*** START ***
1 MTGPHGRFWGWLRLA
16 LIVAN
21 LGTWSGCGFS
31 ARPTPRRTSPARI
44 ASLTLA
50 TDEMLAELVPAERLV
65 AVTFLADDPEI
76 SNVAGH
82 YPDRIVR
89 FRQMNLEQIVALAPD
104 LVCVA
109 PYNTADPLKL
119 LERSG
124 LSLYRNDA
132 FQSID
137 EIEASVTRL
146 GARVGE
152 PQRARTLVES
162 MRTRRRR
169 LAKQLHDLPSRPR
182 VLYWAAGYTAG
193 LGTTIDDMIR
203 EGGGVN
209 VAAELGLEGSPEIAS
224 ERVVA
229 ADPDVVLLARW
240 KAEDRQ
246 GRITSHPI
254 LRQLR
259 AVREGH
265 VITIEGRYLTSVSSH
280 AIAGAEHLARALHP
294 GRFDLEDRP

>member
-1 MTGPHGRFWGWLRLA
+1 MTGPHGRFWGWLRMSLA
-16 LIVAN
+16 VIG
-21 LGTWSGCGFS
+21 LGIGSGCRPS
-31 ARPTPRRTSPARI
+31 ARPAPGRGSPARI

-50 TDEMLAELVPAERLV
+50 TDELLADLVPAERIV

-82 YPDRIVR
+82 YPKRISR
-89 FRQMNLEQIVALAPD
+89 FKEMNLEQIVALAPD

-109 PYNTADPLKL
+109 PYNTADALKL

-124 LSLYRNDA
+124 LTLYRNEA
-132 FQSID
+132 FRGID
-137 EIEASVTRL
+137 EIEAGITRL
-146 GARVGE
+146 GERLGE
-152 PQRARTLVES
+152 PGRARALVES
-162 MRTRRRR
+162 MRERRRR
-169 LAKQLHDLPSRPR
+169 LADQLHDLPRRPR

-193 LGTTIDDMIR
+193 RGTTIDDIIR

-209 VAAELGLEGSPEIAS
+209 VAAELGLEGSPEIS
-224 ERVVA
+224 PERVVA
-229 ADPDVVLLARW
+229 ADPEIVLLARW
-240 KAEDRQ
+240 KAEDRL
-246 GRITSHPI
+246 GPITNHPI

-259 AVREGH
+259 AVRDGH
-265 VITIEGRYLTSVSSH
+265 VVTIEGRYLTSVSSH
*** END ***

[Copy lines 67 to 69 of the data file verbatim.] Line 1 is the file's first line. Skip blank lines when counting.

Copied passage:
-209 VAAELGLEGSPEIAS
+209 VAAELGLEGSPEIS
-224 ERVVA